What's wrong about "e.g." in academic contexts?

asked May 30 '11 at 09:03 Uwe Bellmann New member

2 answers


I don't see anything especially wrong with 'e.g.' in academic contexts, provided you use it correctly.


'e.g.' stands for exempli gratia. It is used to provide examples which clarify your point, without listing every single example there is.


"Kelly likes sweet breakfast cereals (e.g. Coco Puffs, Marshmallow Blasters and Froot Loops)."


'i.e.' stands for id est. It is used to clarify the one and only point that you are making; it implies that there are no other possible examples.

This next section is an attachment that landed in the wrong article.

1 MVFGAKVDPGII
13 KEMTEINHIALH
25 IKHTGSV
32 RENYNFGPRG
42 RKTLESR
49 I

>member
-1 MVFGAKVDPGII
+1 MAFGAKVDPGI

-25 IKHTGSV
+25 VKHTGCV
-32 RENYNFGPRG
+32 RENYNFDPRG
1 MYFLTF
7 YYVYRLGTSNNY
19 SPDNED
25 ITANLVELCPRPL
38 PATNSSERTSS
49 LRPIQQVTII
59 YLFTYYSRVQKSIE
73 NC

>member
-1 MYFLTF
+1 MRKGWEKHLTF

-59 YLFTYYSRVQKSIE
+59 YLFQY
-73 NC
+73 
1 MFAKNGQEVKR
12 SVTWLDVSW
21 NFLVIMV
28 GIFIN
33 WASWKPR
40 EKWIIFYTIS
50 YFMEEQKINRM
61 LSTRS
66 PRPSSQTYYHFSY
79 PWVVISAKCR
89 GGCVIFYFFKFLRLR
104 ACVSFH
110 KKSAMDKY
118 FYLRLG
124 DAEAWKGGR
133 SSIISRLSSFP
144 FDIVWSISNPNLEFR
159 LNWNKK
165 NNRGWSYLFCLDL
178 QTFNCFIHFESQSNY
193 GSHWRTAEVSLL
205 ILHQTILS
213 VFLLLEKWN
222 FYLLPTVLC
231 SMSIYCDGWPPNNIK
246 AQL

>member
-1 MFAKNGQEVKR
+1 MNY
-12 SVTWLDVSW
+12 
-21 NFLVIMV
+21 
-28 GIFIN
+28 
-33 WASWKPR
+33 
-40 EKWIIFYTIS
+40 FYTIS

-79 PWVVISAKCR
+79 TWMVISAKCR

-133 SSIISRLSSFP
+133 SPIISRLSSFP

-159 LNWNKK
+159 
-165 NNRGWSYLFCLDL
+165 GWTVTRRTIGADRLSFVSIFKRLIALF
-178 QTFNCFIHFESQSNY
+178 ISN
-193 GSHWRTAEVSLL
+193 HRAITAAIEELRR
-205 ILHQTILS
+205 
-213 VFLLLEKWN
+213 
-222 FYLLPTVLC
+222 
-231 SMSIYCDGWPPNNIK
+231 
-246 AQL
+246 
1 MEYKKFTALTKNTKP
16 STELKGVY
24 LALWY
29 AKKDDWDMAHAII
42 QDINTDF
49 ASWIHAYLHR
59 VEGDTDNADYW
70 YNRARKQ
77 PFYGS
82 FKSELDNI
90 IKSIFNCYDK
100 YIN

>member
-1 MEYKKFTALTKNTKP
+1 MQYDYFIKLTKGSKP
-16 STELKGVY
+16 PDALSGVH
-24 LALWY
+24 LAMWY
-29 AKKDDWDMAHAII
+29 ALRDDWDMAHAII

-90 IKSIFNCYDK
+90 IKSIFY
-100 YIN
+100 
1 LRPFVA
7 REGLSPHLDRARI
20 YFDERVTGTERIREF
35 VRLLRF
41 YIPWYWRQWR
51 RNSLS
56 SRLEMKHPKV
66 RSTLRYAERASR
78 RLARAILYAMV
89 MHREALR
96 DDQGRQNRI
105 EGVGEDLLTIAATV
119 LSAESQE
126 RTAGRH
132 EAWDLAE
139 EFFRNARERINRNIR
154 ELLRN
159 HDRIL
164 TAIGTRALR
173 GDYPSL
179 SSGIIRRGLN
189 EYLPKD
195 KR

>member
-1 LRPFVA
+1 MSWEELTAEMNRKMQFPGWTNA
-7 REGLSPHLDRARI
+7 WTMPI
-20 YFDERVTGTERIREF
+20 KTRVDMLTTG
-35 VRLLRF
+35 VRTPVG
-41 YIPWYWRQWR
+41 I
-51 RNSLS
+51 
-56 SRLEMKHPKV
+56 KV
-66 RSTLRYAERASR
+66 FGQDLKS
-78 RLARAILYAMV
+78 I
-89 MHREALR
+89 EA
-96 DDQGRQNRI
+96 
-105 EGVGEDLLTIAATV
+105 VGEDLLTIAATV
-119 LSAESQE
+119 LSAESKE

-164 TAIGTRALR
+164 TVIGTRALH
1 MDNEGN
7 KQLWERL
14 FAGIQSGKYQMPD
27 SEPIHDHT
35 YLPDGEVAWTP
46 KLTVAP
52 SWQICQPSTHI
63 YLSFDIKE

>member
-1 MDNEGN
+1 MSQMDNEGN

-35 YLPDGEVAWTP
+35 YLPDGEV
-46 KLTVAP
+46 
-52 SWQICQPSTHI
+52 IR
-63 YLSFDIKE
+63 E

"Kelly only buys cereal at her favourite store (i.e. the Allmart on the corner across from her house)."


Use them correctly and there's no problem!

link comment answered May 30 '11 at 18:59 Collane Ramsey Expert

Thank you for your reply Collane.

Actually,  I didn't want to ask you a question but to tell you that Grammarly doesn't consider my "e.g."s correct, even though I selected "Academic" and not "Casual".

Thank you for your time.


link comment answered May 31 '11 at 11:41 Uwe Bellmann New member

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